Good luck to anyone going through this frustrating process, it will be worth it in the end!

 

 

 

 

 

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Shaking The Sunday Scaries: Near Impossible 

If you’ve ever spent a night out drinking, chances are you’ve encountered the Sunday Scaries and have spent hours wishing them away. I’ve recently found out that not everyone is familiar with this exact term, but do know the feeling once it’s been explained. So instead of trying to define it in my own words, I’ve included two definitions from Urban Dictionary’s perspective, because I don’t think I could have explained it any better myself.

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In a nutshell, the Sunday Scaries are virtually the worst feeling in the world; anxiety times a thousand, feeling deathly ill and continuously going over your actions from the weekend in your head. Deleting conversations that shouldn’t have existed, avoiding your parents because you know they think you’re a degenerate, and chugging endless bottles of water in the hopes you can shake this awful feeling has become so routine. And although I know this is my fate after a night of binge drinking and my average resting heart rate probably won’t be lower than 115, I still do it anyway, and I don’t think I’ll ever learn.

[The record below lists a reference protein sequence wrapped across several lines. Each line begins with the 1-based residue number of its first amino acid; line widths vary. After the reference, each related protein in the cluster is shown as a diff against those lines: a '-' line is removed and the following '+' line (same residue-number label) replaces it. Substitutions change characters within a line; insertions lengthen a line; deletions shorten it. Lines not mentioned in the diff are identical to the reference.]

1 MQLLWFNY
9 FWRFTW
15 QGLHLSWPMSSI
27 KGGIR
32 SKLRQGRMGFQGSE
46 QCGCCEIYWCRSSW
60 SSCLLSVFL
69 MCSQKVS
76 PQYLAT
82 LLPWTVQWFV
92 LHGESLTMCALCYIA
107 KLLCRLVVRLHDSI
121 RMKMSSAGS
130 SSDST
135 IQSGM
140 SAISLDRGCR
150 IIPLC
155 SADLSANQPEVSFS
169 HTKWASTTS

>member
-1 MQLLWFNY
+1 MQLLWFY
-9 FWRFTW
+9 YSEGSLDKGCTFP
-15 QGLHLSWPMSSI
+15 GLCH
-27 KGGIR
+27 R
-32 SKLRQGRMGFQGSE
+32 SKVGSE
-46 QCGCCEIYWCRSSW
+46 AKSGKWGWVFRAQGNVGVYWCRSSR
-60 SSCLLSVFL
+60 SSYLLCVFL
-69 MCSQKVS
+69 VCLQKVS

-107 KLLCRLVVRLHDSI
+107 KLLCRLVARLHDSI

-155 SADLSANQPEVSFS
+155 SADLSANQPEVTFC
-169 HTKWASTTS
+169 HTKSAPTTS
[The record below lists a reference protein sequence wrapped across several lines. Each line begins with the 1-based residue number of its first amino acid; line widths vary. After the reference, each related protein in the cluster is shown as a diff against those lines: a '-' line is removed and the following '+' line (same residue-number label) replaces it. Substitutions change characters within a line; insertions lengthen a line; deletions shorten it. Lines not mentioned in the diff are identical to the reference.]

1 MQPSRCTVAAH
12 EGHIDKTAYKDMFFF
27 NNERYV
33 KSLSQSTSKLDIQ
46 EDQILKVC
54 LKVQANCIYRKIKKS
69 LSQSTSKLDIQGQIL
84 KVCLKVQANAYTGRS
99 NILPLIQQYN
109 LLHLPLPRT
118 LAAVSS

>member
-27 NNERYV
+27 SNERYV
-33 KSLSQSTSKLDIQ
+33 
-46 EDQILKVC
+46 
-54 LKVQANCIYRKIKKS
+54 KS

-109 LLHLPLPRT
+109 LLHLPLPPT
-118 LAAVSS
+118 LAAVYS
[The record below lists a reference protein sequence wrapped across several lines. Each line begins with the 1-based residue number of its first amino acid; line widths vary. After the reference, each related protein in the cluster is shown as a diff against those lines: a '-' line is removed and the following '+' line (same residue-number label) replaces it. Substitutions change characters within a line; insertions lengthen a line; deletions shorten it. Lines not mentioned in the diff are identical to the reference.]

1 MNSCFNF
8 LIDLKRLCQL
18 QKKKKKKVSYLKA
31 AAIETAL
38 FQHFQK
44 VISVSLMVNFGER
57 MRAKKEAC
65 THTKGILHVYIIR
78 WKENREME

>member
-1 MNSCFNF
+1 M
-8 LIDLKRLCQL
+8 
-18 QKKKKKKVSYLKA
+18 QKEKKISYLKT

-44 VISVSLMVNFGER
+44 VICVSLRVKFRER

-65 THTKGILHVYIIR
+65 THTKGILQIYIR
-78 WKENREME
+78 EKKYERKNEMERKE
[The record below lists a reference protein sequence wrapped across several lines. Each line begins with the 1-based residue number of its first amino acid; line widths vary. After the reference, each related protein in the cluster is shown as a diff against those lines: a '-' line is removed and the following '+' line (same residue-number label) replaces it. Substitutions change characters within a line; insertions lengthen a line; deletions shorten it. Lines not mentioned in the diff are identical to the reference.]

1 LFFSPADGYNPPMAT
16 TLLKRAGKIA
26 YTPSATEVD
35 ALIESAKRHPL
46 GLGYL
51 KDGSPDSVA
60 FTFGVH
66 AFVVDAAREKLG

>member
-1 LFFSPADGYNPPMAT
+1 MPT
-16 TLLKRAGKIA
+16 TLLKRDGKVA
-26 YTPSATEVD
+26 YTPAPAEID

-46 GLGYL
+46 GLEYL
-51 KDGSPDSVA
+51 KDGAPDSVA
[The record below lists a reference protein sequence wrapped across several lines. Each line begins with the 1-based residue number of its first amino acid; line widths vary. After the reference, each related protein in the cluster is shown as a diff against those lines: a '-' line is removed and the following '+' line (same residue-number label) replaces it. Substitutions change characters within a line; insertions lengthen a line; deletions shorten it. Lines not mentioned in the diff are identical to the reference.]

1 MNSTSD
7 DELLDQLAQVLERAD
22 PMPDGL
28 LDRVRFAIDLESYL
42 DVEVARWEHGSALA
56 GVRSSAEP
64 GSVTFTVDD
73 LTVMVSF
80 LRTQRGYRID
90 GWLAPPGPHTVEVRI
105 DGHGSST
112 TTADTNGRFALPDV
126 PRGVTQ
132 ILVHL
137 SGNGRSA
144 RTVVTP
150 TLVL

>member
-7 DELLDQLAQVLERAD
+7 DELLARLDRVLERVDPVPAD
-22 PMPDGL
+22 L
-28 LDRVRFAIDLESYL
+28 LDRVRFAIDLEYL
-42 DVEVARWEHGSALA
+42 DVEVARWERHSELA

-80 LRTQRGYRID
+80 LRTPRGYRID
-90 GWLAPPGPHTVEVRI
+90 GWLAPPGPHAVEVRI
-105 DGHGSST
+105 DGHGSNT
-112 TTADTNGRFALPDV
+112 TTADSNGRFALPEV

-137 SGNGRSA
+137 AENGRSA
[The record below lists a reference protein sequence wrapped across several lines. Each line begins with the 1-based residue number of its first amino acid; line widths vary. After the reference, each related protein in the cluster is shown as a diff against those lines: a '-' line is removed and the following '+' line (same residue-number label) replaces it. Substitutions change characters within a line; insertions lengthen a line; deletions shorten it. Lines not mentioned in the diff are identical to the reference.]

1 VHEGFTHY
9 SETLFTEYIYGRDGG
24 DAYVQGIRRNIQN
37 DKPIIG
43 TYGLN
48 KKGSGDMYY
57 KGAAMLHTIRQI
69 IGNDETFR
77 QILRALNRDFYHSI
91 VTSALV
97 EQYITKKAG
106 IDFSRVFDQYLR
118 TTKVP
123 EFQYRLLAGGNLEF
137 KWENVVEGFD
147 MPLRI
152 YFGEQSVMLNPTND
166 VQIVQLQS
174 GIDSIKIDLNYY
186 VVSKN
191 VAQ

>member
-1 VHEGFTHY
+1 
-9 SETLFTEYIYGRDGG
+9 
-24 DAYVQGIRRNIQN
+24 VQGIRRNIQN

While not only feeling regretful or sick, the hatred for your job sets in too. Questioning why you do what you do, wondering if there’s something better out there, and asking yourself if maybe you should have a different plan. Then another hefty question asks, “Do I really need this job?”, and the answer is probably yes, but you try to justify reasons behind not needing it to the point where you convince yourself you might actually not need it, but still wake up on Monday and go regardless.